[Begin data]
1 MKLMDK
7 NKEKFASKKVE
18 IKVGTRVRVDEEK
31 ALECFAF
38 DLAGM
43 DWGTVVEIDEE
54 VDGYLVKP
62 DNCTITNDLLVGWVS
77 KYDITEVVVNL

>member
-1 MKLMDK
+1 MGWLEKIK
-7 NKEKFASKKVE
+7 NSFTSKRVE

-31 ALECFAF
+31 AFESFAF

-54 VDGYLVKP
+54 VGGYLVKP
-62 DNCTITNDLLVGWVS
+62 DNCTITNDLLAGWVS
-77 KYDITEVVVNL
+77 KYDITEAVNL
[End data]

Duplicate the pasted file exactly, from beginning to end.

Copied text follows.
1 MKLMDK
7 NKEKFASKKVE
18 IKVGTRVRVDEEK
31 ALECFAF
38 DLAGM
43 DWGTVVEIDEE
54 VDGYLVKP
62 DNCTITNDLLVGWVS
77 KYDITEVVVNL

>member
-1 MKLMDK
+1 MGWLEKIK
-7 NKEKFASKKVE
+7 NSFTSKRVE

-31 ALECFAF
+31 AFESFAF

-54 VDGYLVKP
+54 VGGYLVKP
-62 DNCTITNDLLVGWVS
+62 DNCTITNDLLAGWVS
-77 KYDITEVVVNL
+77 KYDITEAVNL